Unwritten rules that guided TZ’s peaceful transition

Friday, April 9th, 2021 00:59 |
The late Tanzanian President John Magufuli. Photo/File

Harrison Mwilima  

When Tanzania announced the death of President John Pombe Magufuli on March 17, the nation went into a 21-day mourning.

That period was for the country to reflect on Magufuli’s legacy and observe how the government would proceed with this first-time experience of a president dying while in office.

Such an unexpected transition can be fertile ground for chaos. In some African countries, this would be an opportunity for the army to launch a coup and suspend the constitution.

It happened in Guinea after President Lansana Conte died in 2008 and in Togo after Gnassingbe Eyadama passed away in 2005.

Since most African countries’ boundaries were created through colonial processes, thus ending up with diverse ethnic groups, cultures, religions and languages being put together into a single nation, stakes can be high in cases of power vacuum.

Tanzania is a diverse country with almost 130 ethnic groups and languages. However, the mourning and the transition of power has happened peacefully.

The new government of President Samia Suluhu Hassan is running the country smoothly.

Given the developments, definitely there are lessons other African countries can learn.

Tanzania’s constitution states that when a president dies while in office, the vice would take over and finish the term.

Tanzania is a union between its mainland (formerly known as Tanganyika) and Zanzibar island.

The constitution further states that if the president comes from the mainland, the deputy should come from Zanzibar and vice versa. Tanzania strictly followed the guidelines.

Suluhu comes from Zanzibar. But before she got the top job, she deputised President Magufuli.

In the same vein, Hassan also appointed a vice from Tanzania’s mainland.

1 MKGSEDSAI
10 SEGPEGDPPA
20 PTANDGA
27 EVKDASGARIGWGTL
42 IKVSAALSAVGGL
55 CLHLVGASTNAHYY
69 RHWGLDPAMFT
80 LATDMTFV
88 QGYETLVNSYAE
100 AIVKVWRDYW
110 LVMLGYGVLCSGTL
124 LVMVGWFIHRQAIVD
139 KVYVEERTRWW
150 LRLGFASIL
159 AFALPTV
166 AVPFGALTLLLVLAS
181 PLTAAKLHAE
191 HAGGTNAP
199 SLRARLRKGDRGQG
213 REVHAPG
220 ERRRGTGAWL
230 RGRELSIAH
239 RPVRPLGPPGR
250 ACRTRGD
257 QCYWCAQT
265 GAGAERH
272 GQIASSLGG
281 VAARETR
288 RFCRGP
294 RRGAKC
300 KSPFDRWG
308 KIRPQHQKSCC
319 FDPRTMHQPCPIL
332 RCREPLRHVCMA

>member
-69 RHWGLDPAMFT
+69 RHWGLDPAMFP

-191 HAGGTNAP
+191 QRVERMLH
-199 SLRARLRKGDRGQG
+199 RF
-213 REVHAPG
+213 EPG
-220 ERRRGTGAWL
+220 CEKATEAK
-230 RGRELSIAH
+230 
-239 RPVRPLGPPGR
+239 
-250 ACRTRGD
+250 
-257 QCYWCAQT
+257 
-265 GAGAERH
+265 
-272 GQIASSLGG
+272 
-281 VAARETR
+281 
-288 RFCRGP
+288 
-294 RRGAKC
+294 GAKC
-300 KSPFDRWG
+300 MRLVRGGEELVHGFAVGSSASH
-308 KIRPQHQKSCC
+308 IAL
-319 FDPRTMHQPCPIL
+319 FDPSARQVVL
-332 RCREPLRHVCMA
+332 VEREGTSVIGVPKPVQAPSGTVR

The fact that rules and regulations define where the president and the vice should come from helped the country cope with the changes and further strengthened the Tanzanian union.

For Zanzibarians, it became an opportunity to provide a union president, who also happened to be a woman.

The constitution aside, there are unwritten rules that are part and parcel of the country’s political culture.

In this context, religion has also become an unwritten criterion on who would govern the country.

Since independence, Tanzania has been led by alternating Christian and Muslim presidents.

The population is approximately evenly split between Christians and Muslims. Thus, if the president is Christian, then the vice would be Muslim and vice versa.

Magufuli was a Christian and Suluhu a Muslim. For the nation’s unity of holding the two religions together, this has been a powerful tool for a peaceful transition of power.

Tanzania’s situation shows while it is essential to have written rules via the Constitution, it is also vital to establish unwritten rules that become part of political cultures the country would have to observe.

Given the diversity of Tanzania’s society, the president and the Cabinet would seek to ensure the inclusion of different religions and ethnic backgrounds.

From a rational point of view, one may argue that governments should select people based on merit.

That is true for Tanzania, too. However, given the nation’s diversity, other criteria such as religion and ethnic background would matter.

The benefits of including written and unwritten rules have provided a solid ground in Tanzania’s peaceful transition of power. — The writer is DW Kiswahili correspondent in Berlin

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